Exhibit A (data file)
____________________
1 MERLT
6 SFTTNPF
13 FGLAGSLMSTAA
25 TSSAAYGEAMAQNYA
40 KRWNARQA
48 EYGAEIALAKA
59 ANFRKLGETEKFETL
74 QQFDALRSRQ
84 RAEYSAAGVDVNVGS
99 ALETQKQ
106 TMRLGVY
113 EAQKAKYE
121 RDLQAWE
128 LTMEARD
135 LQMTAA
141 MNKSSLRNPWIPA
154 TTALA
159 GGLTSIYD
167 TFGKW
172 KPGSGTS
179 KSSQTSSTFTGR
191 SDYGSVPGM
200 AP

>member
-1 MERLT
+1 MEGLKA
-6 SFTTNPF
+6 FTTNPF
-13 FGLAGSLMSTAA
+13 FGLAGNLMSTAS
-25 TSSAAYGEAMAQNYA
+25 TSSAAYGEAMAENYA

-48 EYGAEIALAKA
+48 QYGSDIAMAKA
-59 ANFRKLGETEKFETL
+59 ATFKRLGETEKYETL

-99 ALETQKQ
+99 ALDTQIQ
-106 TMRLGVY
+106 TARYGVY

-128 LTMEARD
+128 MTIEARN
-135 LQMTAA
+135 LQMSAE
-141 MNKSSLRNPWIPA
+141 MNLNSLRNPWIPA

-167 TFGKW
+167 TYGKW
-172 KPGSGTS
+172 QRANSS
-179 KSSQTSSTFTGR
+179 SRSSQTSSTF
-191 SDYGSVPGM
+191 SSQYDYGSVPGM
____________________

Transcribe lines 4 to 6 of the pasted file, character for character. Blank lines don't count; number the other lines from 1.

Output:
25 TSSAAYGEAMAQNYA
40 KRWNARQA
48 EYGAEIALAKA